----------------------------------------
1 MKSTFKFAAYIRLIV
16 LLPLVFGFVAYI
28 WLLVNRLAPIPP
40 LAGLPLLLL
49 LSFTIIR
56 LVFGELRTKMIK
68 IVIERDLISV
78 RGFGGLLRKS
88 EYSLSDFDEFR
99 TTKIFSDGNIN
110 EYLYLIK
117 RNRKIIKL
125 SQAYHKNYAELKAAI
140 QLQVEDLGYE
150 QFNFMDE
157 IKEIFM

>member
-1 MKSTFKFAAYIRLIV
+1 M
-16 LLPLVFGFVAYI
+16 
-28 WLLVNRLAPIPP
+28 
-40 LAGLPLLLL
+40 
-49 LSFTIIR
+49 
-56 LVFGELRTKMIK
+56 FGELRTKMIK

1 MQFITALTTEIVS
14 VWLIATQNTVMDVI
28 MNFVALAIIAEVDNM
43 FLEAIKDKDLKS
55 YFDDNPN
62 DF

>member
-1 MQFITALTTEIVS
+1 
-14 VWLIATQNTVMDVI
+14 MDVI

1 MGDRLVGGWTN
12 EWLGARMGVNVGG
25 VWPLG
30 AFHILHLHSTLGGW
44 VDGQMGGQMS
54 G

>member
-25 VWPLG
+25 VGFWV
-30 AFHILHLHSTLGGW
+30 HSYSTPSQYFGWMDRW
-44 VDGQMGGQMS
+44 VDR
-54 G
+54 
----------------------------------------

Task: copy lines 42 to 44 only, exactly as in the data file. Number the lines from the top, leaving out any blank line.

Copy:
12 EWLGARMGVNVGG
25 VWPLG
30 AFHILHLHSTLGGW